Santa Ana Winds Continue Battering Southland, Raising Fire Danger


LOS ANGELES (CNS) - Gusting Santa Ana winds battered parts of the Southland again today, combining with dry conditions that dramatically raised the risk of wildfires, prompting precautionary power cuts that affected thousands of people on the Thanksgiving holiday.

A red flag warning of critical fire danger took effect at 10 p.m. Wednesday and will continue to 6 p.m. Friday in the Santa Monica Mountains Recreational Area, Los Angeles County mountains, the Angeles National Forest, the coastal area stretching into downtown Los Angeles, and the Santa Clarita, San Fernando and San Gabriel valleys.

``The Santa Ana wind event will remain strong through this (Thursday) afternoon with gusts generally between 40 and 60 mph,'' according to the National Weather Service. ``Gusts will decrease to 30 to 50 mph tonight (Thursday), then decrease further to 20 to 40 mph on Friday, before decreasing to 15 to 30 mph by Saturday and Sunday. Meanwhile, very low humidities will change little through Sunday, with daily minimums of 2 to 10 percent common and poor overnight recoveries especially in the valleys and mountains.'
Background of Palm Trees, Clouds, Wind in Southern California

Photo: Getty Images

Forecasters said wind speeds were beginning to diminish in some levels, and there was a chance the red flag warnings would be lifted by Friday morning in the coastal area and the San Fernando and San Gabriel valleys. But there was also a chance the warnings could be extended into Saturday or Sunday in the Santa Clarita Valley.

By early afternoon Thursday, a wind advisory that had been in place was canceled for Catalina Island and the San Fernando Valley, with wind speeds dropping below advisory levels.

Wind advisories were expected to remain in place until 6 a.m. Friday for the Los Angeles County mountains, Santa Monica Mountains Recreational Area, the Los Angeles coastal area and the Santa Clarita Valley. The advisory will continue until noon Friday in the San Fernando Valley.

As is typical during major wind events, Southern California Edison warned that the utility could impose Public Safety Power Shutoffs, cutting electricity in particularly wind-prone areas to reduce the risk of wildfires being sparked by wind-damaged electrified power lines.

As of Thursday afternoon, more than 15,500 SCE customers had their power cut off in Los Angeles County as a precautionary measure, along with 4,100 in Orange County. The outages were primarily concentrated in mountain areas.

The power cutoffs came at a particularly inconvenient time for families trying to prepare Thanksgiving dinners.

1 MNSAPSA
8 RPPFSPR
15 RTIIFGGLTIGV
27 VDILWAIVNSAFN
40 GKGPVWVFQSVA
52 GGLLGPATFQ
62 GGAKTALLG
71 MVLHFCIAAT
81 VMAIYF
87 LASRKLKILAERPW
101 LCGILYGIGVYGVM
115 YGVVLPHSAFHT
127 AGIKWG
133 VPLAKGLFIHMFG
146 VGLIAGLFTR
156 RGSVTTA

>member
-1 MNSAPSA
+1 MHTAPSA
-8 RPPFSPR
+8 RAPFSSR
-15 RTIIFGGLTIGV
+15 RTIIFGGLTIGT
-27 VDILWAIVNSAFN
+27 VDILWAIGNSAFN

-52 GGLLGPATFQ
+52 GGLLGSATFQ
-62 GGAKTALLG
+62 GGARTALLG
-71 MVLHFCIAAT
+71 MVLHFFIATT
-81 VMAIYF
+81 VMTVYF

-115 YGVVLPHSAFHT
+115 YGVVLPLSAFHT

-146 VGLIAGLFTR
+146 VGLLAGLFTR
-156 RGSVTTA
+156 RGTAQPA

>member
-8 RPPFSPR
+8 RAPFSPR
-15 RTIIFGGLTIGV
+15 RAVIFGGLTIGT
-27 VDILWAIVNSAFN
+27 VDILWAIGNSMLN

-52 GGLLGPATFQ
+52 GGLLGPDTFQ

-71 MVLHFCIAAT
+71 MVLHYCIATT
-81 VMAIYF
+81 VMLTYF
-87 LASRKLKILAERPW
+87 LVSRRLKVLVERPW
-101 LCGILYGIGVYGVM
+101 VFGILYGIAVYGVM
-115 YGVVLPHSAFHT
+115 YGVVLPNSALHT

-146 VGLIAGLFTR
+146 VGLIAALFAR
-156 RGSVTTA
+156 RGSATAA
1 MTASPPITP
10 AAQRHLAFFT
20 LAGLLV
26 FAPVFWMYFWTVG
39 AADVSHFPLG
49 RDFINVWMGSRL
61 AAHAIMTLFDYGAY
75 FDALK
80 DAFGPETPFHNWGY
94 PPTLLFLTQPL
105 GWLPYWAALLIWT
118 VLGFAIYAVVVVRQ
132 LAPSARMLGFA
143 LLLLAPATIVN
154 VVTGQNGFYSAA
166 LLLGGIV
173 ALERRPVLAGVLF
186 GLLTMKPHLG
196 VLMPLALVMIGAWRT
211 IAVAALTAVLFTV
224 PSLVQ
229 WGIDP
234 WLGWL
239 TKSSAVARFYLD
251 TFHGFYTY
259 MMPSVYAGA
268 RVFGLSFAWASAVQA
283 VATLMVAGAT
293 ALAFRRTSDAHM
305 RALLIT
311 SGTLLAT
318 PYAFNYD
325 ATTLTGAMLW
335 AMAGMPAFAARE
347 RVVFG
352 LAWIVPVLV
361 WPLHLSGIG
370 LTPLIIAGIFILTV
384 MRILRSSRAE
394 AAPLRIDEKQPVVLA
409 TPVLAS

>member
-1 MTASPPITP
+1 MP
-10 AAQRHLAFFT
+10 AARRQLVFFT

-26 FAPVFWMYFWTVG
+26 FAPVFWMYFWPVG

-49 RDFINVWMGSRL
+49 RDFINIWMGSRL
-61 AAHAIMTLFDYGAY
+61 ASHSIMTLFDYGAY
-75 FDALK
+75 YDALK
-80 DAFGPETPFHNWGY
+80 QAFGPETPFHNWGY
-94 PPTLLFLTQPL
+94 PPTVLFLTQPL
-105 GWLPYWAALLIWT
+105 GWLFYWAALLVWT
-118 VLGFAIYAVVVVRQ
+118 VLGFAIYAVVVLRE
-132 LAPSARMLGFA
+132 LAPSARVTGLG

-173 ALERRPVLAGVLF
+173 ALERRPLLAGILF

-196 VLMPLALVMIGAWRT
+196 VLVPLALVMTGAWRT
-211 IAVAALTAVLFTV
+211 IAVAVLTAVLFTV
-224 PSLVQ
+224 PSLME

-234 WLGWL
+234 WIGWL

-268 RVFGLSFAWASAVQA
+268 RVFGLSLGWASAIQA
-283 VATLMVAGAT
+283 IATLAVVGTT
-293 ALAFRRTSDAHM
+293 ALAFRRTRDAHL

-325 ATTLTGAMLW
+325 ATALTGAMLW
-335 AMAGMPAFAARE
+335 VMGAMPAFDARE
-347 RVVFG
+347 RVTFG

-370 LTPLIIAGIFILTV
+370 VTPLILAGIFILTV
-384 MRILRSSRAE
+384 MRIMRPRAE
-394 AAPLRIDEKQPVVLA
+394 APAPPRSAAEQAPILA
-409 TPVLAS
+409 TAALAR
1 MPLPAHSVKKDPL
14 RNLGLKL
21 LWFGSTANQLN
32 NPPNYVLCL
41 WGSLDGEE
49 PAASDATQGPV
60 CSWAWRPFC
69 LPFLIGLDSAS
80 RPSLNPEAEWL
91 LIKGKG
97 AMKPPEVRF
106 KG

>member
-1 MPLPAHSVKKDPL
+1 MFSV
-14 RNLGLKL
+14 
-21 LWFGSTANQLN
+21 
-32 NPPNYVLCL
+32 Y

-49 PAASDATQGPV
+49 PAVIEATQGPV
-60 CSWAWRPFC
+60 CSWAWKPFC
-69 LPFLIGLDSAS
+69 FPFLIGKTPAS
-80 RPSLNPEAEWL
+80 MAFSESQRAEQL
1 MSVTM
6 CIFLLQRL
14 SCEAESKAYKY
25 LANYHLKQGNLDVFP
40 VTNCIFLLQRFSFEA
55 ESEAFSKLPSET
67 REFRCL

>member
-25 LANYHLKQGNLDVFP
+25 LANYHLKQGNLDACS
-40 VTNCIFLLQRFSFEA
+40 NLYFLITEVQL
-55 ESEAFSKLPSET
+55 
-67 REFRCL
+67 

Residents can visit SCE's website at www.sce.com/wildfire/psps to see if their area is under consideration for potential power cuts.

In Orange County, a red flag warning will be in effect until 6 p.m. Friday for inland areas. Forecasters said those areas could see gusts of 40 to 50 mph, occasionally reaching 60 mph in mountain canyons. Humidity levels, meanwhile could fall to about 5%, according to the National Weather Service.

The Los Angeles County Office of Emergency Management was on high alert for the wind event, and fire crews were deployed across the region to quickly respond to wildfires..

``These strong Santa Ana wind events require our whole community to be ready, including our world class emergency services and emergency management organizations which will be on high alert starting today,'' OEM Director Kevin McGowan said.

  ``Emergency response officials throughout Los Angeles County will stand ready to defend lives and property,'' McGowan said. ``But, we also need collaboration from our whole community to stay safe as a region. You can do your part by staying informed and being ready to evacuate at a moment's notice, especially if you live in canyon, mountain or foothill communities.''

Residents were urged to keep the following emergency preparedness tips in mind:

-- Keep a mobile phone and other devices charged with the ringer on so you can receive and hear emergency alerts throughout the night. Have working flashlights for all family members ready and within reach.

-- Prepare your family, pets and home for the possibility of having to evacuate. Park your vehicle facing the street so you don't have to back out, and in the driveway, to avoid being stuck behind an electricity operated garage door.

-- Sign up for emergency notification systems. Identify which system is used by your local law enforcement agency for your neighborhood, at your workplace and other places that you or family members frequent. Watch local newscasts and have a battery-operated radio handy so that you can access news if the power goes out.

For more preparedness tips, visit ready.lacounty.gov, follow @ReadyLACounty or dial 211 to request resources and information.


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